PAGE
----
Should you get the solar panel rebate or the solar battery rebate?

Share This Post

Share on facebook
Share on linkedin
Share on twitter
Share on email

From July 2019 onwards, the $2,225 solar power rebate will be joined by a $4,838 solar power battery rebate. Dive into the terms and conditions however and you’ll see that it’s either-or, and you can’t combine them. That begs the question; Which one should you choose?

When the Victorian government announced their plans for a battery rebate, there was a lot of excitement. A lot of people had been waiting for a battery rebate to make purchasing solar power batteries finally worth it and a $4,838 rebate certainly makes a dent in the pretty steep price of batteries. Is it enough though?

Well, kind of.

The costs of batteries

A Tesla Powerwall 2, which is considered by many to be the best solar power battery system available, is not particularly cheap. According to Tesla Australia it costs around $10,000 and requires around another $2,000 for installation.

That’s a lot more expensive than even a very fancy solar power system.

A $4,838 rebate definitely knocks a big portion of that price, but you’re still left with a cost of more than $7,000.

The Tesla Powerwall 2 is one of the better solar power battery storage solutions
The Tesla Powerwall 2 is considered to be the best battery in terms of cost and quality

The cost of a solar power system

Without going into too much detail; the magic number for a solar power system is 6.6kW. By people in the industry that’s generally considered to be the system that gives you the best bang for your buck.

A high quality system of this size and depending on your situation is roughly $8,500 and for that price it’s installed and on your roof. The rebate lowers this price to $6,275.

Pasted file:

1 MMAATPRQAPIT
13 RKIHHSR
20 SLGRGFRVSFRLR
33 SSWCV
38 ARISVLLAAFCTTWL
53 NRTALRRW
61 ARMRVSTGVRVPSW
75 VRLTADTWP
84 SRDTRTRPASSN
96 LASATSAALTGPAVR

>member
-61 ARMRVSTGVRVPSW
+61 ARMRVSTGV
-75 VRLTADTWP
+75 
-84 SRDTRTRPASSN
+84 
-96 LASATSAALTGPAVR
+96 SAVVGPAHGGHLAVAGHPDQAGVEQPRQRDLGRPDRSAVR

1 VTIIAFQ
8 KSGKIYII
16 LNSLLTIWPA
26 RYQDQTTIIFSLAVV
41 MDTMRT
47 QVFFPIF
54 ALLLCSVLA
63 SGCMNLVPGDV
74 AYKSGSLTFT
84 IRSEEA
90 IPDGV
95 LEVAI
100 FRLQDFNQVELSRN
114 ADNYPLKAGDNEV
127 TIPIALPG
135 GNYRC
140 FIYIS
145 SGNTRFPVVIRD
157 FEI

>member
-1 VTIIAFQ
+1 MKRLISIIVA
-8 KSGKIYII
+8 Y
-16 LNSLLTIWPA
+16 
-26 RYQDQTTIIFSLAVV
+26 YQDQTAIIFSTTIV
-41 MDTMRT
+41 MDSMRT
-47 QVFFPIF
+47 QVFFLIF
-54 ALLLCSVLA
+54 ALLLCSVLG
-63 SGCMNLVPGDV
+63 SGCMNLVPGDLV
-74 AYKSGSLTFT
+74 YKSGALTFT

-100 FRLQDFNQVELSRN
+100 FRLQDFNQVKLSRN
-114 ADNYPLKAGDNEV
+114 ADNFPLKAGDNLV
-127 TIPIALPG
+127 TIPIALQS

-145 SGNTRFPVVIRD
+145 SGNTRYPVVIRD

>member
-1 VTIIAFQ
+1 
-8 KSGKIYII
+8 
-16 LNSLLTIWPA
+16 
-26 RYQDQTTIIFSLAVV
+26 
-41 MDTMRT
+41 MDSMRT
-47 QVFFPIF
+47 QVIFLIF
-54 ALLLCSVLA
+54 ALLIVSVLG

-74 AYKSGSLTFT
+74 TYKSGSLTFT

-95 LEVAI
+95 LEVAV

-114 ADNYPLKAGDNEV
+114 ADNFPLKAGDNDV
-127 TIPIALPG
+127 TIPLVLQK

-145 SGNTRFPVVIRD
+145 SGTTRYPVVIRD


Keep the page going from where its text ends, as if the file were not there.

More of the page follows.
(RELATED: Want to know out if you’re eligible for $2,225 Victorian solar power rebate? Check out our solar power rebate article that contains all the information you need. From the eligibility criteria to a quick step-by-step on how to claim the rebate.)

The cost of the two combined

While you can get a solar power system on its own, you can’t get a solar power battery on its own. That leaves us with three combinations to choose from assuming your home is eligible for the rebate:

Upfront investment:

  • Just solar power with the rebate: $6,275
  • Solar power + battery with the solar power rebate: $18,275
  • Solar power + battery with the battery rebate: $15,665

As you can see, whatever way you choose to go, solar power batteries remain an incredibly high upfront cost.

Are these costs offset over time?

If you live the “battery life” then yes. That’s a big if, because means that your electricity consumption, when your solar power system isn’t generating power, doesn’t exceed the battery capacity of 13.5 kWh. That’s roughly what a couple of two living in an apartment consumes during a day.

By not consuming more than 13.5 kWh per day, you make sure you don’t have to buy energy back from the grid at an average of 28 cents per kWh, it also means you cycle the battery only once per day.

The more you cycle a battery, the more it degrades. Tesla gives the Powerwall 2 a usable life of 10 years if you only cycle it once per day. If you cycle it twice per day because you have a larger family for example, you’re effectively decreasing the usable life of the battery to 5 years.

That might seem scary, but depending on how you use your energy it doesn’t have to be. If you a lot of energy during the day, when your solar power system is generating power, you don’t need the battery. Doing your laundry during the day, having the dishwasher run during the day, etc. That way you only drain the battery at night.